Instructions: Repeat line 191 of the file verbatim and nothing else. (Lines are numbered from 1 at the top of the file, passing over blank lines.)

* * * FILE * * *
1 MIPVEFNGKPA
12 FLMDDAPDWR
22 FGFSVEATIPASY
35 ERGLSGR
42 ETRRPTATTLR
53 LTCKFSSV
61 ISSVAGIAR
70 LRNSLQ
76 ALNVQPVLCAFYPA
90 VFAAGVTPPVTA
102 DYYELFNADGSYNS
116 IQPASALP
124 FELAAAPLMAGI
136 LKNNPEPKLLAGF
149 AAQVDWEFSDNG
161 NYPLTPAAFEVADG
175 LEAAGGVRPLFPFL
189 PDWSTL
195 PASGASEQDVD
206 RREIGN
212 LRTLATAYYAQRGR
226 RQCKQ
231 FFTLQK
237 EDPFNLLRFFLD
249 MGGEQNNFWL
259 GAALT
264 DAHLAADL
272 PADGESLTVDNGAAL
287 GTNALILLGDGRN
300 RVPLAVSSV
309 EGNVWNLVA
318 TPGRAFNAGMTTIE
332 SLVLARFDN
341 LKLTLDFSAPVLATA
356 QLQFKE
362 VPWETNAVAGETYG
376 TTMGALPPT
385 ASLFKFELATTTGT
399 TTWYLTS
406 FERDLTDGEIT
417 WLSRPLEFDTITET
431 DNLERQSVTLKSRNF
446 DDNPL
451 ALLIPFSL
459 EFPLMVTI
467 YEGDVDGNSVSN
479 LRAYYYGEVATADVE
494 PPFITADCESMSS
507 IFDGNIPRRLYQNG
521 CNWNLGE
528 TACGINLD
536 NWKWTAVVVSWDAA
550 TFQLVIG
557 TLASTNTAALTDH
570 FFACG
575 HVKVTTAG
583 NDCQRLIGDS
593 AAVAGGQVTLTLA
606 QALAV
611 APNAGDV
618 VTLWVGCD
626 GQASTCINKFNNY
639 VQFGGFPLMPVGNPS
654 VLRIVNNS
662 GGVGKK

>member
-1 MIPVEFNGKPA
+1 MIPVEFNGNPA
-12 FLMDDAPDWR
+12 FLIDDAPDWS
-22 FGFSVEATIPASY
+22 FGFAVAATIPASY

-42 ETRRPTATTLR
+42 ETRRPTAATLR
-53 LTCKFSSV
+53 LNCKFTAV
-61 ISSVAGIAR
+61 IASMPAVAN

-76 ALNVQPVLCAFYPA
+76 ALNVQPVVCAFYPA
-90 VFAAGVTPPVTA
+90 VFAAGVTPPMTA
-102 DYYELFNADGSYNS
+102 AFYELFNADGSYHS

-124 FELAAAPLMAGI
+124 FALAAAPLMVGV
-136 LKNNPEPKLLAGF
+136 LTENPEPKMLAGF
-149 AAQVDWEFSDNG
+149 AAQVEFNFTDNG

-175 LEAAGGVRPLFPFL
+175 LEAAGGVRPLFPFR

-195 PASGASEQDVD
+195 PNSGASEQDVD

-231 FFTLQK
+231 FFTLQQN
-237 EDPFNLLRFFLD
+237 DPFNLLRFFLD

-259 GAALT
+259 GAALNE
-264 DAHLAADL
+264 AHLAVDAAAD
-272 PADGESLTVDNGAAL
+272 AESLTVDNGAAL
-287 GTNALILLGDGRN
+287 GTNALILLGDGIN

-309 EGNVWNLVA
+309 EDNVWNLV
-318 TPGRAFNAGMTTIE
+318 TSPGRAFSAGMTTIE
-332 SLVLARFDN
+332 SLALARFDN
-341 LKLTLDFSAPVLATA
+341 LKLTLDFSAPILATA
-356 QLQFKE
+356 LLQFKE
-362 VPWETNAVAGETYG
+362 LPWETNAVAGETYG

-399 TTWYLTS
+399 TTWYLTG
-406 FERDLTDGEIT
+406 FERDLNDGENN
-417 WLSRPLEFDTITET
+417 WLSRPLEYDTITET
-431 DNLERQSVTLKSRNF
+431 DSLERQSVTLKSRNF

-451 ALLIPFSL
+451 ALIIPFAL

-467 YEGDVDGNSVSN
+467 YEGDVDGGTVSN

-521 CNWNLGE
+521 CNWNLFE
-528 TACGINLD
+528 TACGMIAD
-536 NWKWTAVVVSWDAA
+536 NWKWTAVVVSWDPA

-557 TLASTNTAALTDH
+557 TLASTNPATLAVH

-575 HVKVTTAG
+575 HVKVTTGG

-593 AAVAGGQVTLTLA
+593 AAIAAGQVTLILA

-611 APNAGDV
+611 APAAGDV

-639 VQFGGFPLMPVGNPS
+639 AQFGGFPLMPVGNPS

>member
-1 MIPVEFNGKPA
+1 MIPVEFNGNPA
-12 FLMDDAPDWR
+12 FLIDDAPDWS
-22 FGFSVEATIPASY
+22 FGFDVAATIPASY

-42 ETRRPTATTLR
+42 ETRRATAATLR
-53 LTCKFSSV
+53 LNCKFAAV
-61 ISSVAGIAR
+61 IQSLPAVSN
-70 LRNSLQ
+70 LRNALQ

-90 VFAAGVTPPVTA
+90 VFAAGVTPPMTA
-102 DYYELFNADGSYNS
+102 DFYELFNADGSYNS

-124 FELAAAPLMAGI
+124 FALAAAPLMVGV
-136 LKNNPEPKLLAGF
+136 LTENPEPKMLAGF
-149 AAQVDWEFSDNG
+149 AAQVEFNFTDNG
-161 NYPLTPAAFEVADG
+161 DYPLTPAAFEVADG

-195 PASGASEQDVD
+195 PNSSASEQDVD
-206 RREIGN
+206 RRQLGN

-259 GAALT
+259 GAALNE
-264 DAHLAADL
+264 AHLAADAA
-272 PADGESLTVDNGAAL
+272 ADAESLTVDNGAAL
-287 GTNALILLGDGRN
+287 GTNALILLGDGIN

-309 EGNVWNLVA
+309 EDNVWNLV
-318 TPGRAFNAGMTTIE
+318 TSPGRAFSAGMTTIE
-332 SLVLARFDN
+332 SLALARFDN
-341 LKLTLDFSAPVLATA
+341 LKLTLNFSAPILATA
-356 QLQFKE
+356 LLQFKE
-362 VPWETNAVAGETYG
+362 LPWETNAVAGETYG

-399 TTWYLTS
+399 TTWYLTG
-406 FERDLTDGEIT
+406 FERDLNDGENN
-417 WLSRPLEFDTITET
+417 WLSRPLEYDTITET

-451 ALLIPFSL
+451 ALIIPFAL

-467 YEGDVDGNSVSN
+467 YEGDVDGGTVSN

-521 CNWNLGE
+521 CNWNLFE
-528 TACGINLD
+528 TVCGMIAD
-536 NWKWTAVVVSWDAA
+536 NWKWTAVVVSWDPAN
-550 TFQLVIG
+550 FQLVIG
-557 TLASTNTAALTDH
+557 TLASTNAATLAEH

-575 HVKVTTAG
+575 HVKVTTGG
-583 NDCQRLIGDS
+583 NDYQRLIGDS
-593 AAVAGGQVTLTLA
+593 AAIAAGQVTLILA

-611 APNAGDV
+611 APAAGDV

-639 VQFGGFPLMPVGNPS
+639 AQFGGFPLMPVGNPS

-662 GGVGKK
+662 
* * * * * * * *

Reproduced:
+332 SLALARFDN